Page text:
EU Referendum

EU referendum: Crunching the numbers on Brexit vote

Brexit and EU signs Image copyright Thinkstock

How did the EU referendum produce the result it did?

First, let's look at the vote across the UK. The pollsters got one thing, at least, absolutely correct.

For months they have been suggesting that Scotland was the most pro-Remain part of the UK; that Northern Ireland was also pro-Remain, although somewhat less so; and that things looked much closer in both England and Wales, with Wales tending to be marginally more pro-Remain than England.

And that is exactly how it turned out. These are the figures for voting (and turnout) by nation:

Strikingly, the two nations that voted for Remain - Scotland and Northern Ireland - have both actually become more pro-EU since 1975. Wales and England have travelled a long way in the other direction.

It is also interesting that turnout was lower in the two pro-Remain nations.

This didn't change the result - even if both Scotland and Northern Ireland had had the same turnout rate as England, then Leave would still have won.

It may be simply that the referendum engaged more people in England and Wales.

But there may also have been some element of voter fatigue - and also activist fatigue - in Scotland, in particular, which has had a lot of campaigning and voting over the last three years.

Image caption Scotland and Northern Ireland are keener on the EU than they were in the 1975 poll

What about the vote in Wales? Understanding exactly how Wales came to vote leave will take plenty of further analysis.

But we can see which areas voted for Remain and Leave.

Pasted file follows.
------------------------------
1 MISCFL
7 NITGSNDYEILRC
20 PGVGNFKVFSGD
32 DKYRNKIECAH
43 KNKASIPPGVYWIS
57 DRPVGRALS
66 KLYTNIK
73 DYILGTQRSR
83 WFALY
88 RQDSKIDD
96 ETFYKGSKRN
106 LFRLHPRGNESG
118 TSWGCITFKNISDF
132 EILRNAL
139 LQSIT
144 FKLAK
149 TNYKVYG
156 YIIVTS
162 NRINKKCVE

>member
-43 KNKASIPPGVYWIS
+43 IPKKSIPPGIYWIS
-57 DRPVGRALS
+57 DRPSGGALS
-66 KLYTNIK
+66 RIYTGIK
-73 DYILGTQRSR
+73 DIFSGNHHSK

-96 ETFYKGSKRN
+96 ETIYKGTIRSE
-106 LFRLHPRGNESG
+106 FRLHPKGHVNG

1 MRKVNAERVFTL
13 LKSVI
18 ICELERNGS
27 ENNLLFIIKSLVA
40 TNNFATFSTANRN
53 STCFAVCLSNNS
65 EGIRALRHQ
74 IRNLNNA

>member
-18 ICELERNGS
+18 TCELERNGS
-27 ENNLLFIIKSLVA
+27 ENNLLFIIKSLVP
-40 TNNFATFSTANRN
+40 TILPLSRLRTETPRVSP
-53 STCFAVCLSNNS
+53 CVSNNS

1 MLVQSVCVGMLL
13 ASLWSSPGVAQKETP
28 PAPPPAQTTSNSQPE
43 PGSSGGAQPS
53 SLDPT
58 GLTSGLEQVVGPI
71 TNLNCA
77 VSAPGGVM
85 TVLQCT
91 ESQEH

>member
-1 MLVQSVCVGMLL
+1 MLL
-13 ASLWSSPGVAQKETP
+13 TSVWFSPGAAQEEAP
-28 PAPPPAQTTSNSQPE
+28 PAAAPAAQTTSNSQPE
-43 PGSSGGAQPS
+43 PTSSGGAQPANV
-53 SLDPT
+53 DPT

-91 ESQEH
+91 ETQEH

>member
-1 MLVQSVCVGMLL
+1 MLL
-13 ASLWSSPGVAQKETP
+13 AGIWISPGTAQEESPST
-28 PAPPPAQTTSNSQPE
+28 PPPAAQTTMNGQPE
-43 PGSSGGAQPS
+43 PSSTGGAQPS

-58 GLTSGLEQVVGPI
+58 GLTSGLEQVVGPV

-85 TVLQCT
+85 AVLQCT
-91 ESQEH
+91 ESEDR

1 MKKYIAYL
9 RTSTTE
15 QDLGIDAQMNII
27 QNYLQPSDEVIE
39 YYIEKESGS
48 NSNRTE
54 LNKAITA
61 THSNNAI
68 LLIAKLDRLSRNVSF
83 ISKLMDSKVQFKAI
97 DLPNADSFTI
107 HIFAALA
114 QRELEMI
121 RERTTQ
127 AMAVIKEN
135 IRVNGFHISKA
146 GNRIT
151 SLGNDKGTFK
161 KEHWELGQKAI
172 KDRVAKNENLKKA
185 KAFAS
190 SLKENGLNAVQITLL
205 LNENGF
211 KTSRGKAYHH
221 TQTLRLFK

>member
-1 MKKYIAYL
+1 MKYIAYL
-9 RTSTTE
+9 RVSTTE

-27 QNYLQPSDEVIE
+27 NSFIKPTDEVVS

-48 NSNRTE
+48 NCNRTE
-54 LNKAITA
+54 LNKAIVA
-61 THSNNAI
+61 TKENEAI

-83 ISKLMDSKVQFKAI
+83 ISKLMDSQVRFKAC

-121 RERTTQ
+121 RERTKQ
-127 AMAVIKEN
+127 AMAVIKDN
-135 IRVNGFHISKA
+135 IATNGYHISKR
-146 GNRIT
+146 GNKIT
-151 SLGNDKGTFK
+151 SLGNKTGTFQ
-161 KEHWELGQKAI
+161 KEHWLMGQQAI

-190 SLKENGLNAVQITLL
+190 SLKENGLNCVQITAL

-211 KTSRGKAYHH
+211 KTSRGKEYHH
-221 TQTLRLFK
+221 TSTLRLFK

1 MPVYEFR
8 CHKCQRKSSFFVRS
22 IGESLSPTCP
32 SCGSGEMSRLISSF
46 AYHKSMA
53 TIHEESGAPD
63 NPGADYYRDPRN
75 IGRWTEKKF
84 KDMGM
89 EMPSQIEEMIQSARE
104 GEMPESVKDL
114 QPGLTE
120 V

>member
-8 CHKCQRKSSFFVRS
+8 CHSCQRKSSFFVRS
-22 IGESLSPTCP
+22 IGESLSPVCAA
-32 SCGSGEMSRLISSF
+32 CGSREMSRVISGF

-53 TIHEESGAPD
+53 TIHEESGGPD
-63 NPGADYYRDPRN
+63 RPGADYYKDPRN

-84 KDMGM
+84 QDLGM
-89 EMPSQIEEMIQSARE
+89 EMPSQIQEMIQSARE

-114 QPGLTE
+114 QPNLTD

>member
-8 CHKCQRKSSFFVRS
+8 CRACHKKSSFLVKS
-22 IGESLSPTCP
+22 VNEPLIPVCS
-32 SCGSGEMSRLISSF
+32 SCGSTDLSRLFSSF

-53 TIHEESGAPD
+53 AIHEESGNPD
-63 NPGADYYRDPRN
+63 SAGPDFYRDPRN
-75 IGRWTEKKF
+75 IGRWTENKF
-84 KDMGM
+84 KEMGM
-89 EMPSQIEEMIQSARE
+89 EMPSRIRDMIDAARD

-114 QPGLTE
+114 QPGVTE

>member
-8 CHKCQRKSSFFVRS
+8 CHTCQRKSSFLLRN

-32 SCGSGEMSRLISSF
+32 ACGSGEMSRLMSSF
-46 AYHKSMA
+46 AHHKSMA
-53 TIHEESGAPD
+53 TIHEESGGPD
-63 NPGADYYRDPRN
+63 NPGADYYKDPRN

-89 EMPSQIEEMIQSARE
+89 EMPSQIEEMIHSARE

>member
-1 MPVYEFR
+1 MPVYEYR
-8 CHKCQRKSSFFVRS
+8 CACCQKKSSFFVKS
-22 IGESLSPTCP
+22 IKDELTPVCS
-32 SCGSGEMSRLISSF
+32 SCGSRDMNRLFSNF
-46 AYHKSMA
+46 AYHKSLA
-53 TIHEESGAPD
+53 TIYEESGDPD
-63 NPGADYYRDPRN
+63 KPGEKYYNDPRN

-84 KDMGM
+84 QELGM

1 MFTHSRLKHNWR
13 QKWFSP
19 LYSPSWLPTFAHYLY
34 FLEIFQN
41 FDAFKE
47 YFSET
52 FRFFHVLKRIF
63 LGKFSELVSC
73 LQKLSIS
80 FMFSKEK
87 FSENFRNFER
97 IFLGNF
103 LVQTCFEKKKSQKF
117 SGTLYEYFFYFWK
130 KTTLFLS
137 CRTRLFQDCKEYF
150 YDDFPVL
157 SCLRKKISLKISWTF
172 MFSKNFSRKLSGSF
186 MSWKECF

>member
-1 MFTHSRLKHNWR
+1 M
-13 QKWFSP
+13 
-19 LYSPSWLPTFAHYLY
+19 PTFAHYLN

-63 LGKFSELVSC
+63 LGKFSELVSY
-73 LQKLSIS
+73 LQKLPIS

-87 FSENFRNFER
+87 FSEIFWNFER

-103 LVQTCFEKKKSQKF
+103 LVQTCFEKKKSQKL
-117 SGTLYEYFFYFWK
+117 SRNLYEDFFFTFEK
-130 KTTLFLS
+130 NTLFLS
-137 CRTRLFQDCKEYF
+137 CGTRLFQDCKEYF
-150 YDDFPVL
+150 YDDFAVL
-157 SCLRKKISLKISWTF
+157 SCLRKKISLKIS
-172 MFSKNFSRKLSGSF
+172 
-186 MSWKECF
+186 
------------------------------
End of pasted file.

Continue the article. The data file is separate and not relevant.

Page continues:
Here I've listed the 22 Welsh local authorities in order of how they voted, from the most pro-Remain to the most pro-Leave:

One notable feature of the results is how many prominent Welsh politicians found themselves on the wrong side of their own local communities.

Among those who supported Remain:

  • First Minister Carwyn Jones saw the county borough of Bridgend vote to Leave
  • Plaid Cymru leader Leanne Wood and Labour Shadow Cabinet member Chris Bryant saw their advice rejected by the voters of the Rhondda (and the rest of Rhondda Cynon Taf)
  • UK Work and Pensions Secretary Stephen Crabb took a different side from the majority of people in his native Pembrokeshire
Image caption Unlike Carwyn Jones, most voters in his Bridgend constituency backed Brexit

Meanwhile, on the pro-Leave side, Conservative leader Andrew RT Davies also found himself on the opposite side of the majority of his fellow voters in the Vale of Glamorgan, as did MP David Davies in Monmouthshire. But that was not the case for all politicians.

Former Welsh Secretary David Jones - whose Clwyd West seat straddles the border of Conwy and Denbighshire - would have been delighted that a majority in both counties followed his advice in supporting leave, while current Welsh Secretary Alun Cairns was (just) in the pro-Remain majority in the Vale of Glamorgan.

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